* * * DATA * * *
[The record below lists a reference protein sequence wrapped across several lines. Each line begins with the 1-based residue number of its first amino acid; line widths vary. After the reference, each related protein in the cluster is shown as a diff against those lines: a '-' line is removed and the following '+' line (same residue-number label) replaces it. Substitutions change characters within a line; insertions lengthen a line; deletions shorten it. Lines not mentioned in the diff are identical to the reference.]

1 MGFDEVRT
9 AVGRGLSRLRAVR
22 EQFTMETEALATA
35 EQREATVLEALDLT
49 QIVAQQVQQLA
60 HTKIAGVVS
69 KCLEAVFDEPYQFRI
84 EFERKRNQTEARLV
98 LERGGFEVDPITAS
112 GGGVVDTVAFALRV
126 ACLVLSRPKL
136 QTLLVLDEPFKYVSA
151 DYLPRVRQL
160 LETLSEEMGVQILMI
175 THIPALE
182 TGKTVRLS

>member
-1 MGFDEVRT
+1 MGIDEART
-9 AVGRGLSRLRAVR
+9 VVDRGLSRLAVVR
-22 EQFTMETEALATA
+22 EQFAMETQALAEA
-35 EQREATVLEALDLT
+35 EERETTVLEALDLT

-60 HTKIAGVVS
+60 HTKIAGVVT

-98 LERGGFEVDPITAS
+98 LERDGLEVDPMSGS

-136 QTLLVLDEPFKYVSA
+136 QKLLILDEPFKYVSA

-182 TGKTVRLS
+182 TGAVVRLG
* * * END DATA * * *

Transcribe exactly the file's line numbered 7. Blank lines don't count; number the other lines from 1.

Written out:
60 HTKIAGVVS